Temple IV is the tallest temple in Tikal at 70m but it is definitely worth the climb! From here you can see Temples I, II and III punctuate the jungle canopy and then nothing else for miles. The views are like nothing I’ve ever seen – simply breathtaking! Star Wars fans might recognise the view, it was used as a filming location for Yavin 4 in Star Wars: Episode IV A New Hope.
Once upon a time, you had to climb the temple’s stone steps to reach the top. Today, however, there’s a safer and more child-friendly set of wooden stairs at the back of the temple.
At the bottom of the stairs is a shaded cabana with a drinks stall where you can reward yourself with an ice cold Gallo beer post-climb, plus drinks and crisps for the kids.
Can you visit Tikal with kids?
Yes! Tikal is an amazing place to take the kids. For me, Tikal was actually the easiest day of our Guatemalan holiday with our toddler! For kids, the site of this ancient civilisation is one big outdoor adventure playground and they all loved it. There are a couple of things to be aware of:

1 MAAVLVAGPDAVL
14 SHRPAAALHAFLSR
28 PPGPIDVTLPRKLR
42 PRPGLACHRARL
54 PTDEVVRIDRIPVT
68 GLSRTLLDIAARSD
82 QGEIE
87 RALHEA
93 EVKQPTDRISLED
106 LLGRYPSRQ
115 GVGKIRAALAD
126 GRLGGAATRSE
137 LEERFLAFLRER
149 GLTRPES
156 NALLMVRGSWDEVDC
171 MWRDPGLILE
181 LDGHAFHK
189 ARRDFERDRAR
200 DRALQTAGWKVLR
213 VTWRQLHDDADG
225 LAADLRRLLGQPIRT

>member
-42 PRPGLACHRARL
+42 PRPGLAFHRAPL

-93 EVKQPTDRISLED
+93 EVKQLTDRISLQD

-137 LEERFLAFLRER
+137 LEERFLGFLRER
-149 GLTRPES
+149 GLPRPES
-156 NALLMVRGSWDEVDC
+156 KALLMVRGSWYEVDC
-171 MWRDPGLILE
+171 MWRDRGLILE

- Climbing temples: Climbing the temples that are open to visitors (not all of them are) involves a lot of steps. Be prepared! The highest temple, Temple IV, is accessed by a wooden staircase with railings, which makes it a lot easier and safer to climb. But be aware that there are no railings at the top of Temple IV so keep an eye on your kids!
- Heat: We visited in December / early January when the weather is marginally cooler than at other times of the year. Much of the park is shaded but it can get very hot in the sun. Water is available at a handful of kiosks throughout the park. Mornings and evenings can be chilly so bring a jumper with you.
- Toilets: There are toilets throughout the park, most of which we found well-serviced.
- If travelling with a toddler, forget the stroller and bring a backpack or baby carrier instead.
- We had a guide courtesy of our hotel, La Lancha. It’s absolutely worth getting a guide as they not only know the best routes but can point out all the places and tell all the stories that kids will love.